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By Max Erikson

Now you can track your blood donation


September 20, 2017

The American Red Cross is holding a blood drive on Monday, Sept. 25 at the Goldendale Community American Legion from 1 to 6 p.m. to bring much needed blood supplies to people who are in need.

Donated blood goes to people all over the United States and is used for transfusions, surgeries, and helping people who have been involved in a life threatening accident.

Nadine Brack, chairman of the Goldendale Community Blood Drive, says they have 35 appointments scheduled and hopes the community will come out to support the drive.

“Every time you donate you are saving a life,” Brack says. “It’s not every day that you can say that.”

Brack says walk-ins are always welcome but sometimes people are not allowed to give blood if they can’t pass a mini-physical.

“Before you donate, we check your blood pressure, iron count, and heart rate,” Brack says. “We want to make sure that your body is in safe condition to donate.”

The donation process lasts about one hour, accounting for the mini-physical, filling out paper work, the blood draw, and 15 minutes rest time to make sure your body has fully recuperated.

Treats are provided afterwards with cookies, brownies, juice, and water.

To speed up the process you can fill out forms online to receive a Rapid Pass, which can be presented at the time you show up.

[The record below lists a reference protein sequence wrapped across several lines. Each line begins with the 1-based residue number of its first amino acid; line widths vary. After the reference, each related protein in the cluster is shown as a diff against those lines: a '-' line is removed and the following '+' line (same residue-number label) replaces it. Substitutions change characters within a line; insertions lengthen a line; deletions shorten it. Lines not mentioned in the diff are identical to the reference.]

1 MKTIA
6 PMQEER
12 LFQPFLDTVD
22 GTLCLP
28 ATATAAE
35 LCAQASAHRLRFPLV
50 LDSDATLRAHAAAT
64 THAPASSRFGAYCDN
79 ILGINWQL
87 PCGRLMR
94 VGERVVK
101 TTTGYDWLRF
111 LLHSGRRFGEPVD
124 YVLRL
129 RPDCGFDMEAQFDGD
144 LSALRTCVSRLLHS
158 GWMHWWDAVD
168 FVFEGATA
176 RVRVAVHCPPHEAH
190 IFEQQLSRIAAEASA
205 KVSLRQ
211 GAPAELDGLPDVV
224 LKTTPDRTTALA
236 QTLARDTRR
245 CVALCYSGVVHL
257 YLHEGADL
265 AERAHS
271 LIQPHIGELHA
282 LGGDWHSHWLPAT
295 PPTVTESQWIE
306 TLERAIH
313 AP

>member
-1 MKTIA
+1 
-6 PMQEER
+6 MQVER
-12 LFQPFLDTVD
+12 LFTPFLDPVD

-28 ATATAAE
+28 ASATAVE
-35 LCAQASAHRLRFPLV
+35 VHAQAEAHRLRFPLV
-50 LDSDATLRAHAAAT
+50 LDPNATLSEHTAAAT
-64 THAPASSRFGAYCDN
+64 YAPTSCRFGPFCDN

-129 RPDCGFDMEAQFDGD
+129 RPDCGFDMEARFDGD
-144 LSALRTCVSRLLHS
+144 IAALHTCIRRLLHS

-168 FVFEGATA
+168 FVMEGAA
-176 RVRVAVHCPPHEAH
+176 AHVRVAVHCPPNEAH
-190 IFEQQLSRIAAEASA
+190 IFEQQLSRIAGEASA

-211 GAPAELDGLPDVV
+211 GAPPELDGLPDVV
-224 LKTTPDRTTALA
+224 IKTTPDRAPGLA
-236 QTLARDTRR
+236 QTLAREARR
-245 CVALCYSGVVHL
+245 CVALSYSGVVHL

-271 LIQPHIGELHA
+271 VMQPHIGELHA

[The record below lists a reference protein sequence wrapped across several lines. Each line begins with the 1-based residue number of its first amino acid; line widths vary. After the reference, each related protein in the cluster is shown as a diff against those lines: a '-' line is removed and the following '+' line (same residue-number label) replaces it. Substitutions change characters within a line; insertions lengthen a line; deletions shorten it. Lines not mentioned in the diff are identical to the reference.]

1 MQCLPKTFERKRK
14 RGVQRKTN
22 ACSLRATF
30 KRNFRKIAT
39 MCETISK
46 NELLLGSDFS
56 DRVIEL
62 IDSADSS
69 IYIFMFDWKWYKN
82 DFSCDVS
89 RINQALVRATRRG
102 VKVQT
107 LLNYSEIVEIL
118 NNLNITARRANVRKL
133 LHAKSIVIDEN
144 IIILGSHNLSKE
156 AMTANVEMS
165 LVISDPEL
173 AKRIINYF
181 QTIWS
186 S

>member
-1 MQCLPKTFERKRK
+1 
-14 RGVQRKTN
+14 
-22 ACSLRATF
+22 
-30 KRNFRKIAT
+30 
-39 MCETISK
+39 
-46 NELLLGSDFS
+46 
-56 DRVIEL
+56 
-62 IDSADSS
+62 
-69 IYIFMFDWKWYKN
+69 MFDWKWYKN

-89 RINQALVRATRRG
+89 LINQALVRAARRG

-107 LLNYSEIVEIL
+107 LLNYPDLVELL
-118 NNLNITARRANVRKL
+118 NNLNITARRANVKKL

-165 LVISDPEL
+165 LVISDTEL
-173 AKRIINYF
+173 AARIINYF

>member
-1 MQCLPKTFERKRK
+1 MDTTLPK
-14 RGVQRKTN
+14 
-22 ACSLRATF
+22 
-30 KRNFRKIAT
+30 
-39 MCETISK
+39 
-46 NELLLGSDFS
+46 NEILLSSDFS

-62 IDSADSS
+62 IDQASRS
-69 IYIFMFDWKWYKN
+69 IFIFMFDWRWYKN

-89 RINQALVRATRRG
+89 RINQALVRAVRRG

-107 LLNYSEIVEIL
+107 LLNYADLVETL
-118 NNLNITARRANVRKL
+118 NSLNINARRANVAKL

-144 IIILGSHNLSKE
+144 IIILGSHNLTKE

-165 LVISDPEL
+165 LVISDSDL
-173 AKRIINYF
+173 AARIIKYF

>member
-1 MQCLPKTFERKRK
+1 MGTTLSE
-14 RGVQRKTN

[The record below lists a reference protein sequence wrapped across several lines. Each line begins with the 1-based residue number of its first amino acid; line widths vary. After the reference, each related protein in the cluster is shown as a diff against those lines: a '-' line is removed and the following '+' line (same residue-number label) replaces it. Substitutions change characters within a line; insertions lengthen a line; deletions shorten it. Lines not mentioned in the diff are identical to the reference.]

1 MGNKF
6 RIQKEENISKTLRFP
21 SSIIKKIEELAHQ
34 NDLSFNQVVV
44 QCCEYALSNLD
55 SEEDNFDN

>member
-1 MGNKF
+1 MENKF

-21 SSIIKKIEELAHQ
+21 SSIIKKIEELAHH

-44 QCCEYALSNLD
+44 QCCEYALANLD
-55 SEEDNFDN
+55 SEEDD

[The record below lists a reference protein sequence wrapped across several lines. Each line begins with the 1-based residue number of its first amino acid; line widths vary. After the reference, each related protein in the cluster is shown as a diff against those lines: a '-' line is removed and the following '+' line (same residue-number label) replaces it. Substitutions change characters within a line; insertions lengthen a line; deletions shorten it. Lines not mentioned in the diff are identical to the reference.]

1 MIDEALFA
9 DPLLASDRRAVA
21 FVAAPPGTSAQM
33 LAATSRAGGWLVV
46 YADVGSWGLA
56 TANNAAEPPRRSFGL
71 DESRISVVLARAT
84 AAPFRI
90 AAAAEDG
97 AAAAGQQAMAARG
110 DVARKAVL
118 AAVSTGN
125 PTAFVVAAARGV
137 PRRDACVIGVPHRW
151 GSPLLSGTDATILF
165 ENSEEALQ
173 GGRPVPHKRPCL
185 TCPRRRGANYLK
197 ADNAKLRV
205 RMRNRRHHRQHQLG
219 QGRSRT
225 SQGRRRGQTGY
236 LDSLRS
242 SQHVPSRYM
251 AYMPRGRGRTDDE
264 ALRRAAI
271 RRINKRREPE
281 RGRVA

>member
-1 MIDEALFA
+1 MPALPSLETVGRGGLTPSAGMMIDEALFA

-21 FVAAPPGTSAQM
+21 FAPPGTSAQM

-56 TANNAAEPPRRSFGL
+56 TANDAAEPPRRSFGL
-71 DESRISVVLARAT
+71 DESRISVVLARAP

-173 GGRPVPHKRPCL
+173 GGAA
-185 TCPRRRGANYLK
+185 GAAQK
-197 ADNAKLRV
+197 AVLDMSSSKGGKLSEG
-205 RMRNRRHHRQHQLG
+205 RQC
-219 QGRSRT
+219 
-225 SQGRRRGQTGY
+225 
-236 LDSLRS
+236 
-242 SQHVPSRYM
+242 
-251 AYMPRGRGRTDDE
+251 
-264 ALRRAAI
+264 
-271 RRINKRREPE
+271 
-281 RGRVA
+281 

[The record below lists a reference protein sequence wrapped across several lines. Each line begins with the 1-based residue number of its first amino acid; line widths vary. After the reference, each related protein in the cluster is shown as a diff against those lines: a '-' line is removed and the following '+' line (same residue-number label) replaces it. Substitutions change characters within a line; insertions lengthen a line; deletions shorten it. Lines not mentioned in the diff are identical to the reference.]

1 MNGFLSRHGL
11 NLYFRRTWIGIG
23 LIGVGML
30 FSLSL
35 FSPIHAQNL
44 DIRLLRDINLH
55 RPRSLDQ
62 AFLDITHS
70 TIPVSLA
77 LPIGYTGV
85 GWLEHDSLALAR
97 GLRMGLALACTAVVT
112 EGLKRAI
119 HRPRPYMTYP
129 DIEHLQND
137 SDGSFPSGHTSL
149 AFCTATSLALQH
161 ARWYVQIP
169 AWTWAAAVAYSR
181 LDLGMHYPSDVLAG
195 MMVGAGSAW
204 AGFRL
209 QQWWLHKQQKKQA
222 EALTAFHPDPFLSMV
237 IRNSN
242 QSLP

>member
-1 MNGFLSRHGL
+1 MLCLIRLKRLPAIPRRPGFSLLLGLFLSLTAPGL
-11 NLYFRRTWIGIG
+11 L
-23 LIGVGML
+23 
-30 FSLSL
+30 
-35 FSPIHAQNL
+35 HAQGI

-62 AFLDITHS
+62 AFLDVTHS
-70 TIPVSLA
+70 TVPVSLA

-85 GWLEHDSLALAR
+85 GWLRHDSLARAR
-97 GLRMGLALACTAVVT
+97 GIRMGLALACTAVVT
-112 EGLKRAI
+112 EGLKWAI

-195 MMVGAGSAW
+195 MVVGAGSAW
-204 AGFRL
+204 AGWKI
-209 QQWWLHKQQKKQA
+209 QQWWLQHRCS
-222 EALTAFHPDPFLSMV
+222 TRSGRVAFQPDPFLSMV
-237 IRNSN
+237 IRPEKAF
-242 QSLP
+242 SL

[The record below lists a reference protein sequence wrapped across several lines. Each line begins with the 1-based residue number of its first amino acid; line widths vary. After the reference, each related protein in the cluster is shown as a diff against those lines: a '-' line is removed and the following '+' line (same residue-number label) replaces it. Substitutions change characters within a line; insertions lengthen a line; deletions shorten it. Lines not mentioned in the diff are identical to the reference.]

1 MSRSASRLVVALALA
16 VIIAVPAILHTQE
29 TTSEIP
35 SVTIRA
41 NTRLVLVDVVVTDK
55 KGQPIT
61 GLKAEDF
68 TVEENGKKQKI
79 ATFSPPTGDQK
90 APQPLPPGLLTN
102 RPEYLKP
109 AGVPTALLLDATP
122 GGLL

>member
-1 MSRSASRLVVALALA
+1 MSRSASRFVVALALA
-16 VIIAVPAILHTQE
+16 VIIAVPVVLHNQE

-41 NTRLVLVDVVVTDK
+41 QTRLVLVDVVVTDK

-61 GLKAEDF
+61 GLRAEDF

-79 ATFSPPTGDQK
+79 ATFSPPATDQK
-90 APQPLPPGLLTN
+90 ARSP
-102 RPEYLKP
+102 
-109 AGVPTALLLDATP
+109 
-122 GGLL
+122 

The Rapid Pass has a barcode on it showing you have completed your questionnaire. It can be printed and brought in, or saved to your phone.

You can go to to start the process of registration, saving time the day of the donation. Rapid Passes must be completed the day of donation and not the night before.

A new feature the Red Cross has recently been using is to provide donors with a text message shortly after their donation, telling where the donor’s blood was sent and how it was used.

For first time donors, the Red Cross provides donation cards that gives your blood type on the card and can be used the next time blood is given or when you need it for a Doctor’s visit.

“We are always in need of Type-O blood, especially O-negative blood, because it is so rare,” Brack says. “It is important to know your blood type in case of an emergency, for you or someone else.”

Prior to donating there are some tips you should follow to make for a more comfortable experience.

The Red Cross advises that you drink plenty of water before your appointment, get a good night sleep, and avoid foods that are high in fat like hamburgers and fries that effect accurate testing on blood.

Eat a healthy meal the day of and have your identification or driver’s license with you at the time of check in. Wear clothing that is loose and comfortable and prepare for about an hour for the whole process.

To schedule an appointment or learn more about donating blood, call Nadine Brack at (509) 439-2011 or visit


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